Elon Musk says that Twitter will start sharing ad revenue with creators
At the very least, Twitter's new owner is tweeting about taking steps to include more money streams for creators.
At the very least, Twitter’s new owner is tweeting about taking that Twitter will start sharing ad revenue with creators.
Elon Musk revealed on Friday that the business would soon start paying creators on the platform a portion of the advertising income. The problem? Users must have Twitter Blue subscriptions, which start at $8 per month, in order to be eligible.
On the other hand,Twitter will start sharing ad revenue with creators, a shift that may overwhelm the site with sponsored content and encourage more spammy answers.
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Although Twitter, a social media platform mostly centred on text, took a while to warm up to the creator economy, it eventually did. In recent years, the company added a few features to help content producers monetize their work, such as Super Follows, Ticketed Spaces, and a unique monetization dashboard.
Musk appears to be interested in incorporating an advertising income share into the mix, contrary to Twitter’s creator features, which place an emphasis on connecting creators and their followers directly through monthly paid subscriptions and tickets.
YouTube is often recognised as the finest platform for consistently making money from videos since it has long shared revenue with its creative community. In addition to recently introducing revenue sharing for YouTube Shorts, a competitor to TikTok in the short form, the firm pays out 55% of money obtained from on-channel advertisements.
Other businesses have been sluggish to adopt this monetization model, most notably Meta. With TikTok Pulse, which was only made available to accounts with at least 100,000 followers—a high cutoff—TikTok only recently unveiled its own ad income sharing arrangement. On services that place a greater emphasis on text than on video, the ad revenue sharing model is even less frequent.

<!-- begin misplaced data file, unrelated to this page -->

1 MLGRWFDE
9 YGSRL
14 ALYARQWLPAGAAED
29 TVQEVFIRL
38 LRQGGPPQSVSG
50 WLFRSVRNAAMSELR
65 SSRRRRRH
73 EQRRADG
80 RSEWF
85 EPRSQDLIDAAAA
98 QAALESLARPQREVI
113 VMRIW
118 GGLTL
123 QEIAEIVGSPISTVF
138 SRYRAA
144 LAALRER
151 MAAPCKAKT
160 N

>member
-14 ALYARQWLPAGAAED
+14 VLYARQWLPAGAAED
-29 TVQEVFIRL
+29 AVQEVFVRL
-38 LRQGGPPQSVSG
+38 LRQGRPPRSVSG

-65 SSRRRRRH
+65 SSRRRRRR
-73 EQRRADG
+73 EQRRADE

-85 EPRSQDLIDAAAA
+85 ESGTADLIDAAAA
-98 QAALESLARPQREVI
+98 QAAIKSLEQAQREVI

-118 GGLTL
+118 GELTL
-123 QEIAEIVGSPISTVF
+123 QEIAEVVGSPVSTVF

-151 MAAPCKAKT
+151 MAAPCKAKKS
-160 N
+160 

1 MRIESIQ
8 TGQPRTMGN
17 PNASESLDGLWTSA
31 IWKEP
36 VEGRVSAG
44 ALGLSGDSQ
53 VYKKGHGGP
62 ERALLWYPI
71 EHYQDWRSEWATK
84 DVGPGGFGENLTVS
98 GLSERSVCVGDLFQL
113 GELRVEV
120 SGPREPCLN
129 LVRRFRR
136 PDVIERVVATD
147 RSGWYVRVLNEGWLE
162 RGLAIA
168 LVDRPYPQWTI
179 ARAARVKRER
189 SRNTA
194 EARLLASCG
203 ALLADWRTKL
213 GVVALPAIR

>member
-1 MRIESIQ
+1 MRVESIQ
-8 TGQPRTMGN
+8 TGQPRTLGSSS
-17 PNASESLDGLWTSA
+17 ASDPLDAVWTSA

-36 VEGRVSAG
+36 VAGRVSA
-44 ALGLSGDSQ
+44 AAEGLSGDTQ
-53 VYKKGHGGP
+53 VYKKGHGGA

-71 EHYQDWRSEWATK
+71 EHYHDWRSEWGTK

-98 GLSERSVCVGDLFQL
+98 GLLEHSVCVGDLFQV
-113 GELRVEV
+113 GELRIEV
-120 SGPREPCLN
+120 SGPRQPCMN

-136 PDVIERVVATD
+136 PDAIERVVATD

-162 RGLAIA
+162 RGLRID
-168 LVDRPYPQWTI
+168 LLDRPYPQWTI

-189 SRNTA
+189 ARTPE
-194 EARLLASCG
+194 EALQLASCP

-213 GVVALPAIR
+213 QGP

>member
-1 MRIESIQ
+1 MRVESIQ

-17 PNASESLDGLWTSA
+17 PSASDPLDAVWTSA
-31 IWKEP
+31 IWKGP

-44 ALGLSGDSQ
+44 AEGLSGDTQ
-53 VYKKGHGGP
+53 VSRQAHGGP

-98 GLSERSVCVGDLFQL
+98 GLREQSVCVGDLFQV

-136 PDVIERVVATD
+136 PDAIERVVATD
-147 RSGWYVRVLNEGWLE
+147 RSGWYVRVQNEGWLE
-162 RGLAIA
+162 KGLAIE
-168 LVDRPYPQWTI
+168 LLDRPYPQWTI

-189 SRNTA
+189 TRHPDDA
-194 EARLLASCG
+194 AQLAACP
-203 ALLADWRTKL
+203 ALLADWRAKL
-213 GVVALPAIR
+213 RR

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Recent tweets indicate that Musk wants to position Twitter as a haven for creators that can compete with YouTube, but the platform has a much smaller presence in video, and it’s not entirely clear that the company can develop resource-intensive video features while the platform’s most fundamental features are already degrading.
Other businesses have been sluggish to adopt this monetization model, most notably Meta. Only TikTok’s own ad revenue share was disclosed. Musk responded to MrBeast, who has the most followers on YouTube, by saying, “Let’s see what happens when Twitter delivers good content with more remuneration for artists.”
Several Twitter users have made their accounts private just this week after anecdotal reports revealed that some users were seeing less interaction as a result of changes to the recommendation system. Retweets mistakenly showing as removed have been one of the more frequent and persistent problems.
Furthermore, it’s unclear whether Twitter has the resources necessary to start paying authors a portion of its ad revenue. That modification would open up a completely new monetization possibility, one that probably calls for significant back-end development in order to manage, compute, and distribute a user’s share of the ad money from their comment threads. As of now, Twitter has only offered very straightforward direct payments for tickets and subscribers as monetization possibilities for creators.
We haven’t yet seen any proof that this ad income sharing model is in use on Twitter, but we’ll be watching the changes, how they affect creators, and what happens with Musk’s crazy intentions to turn Twitter into a YouTube rival.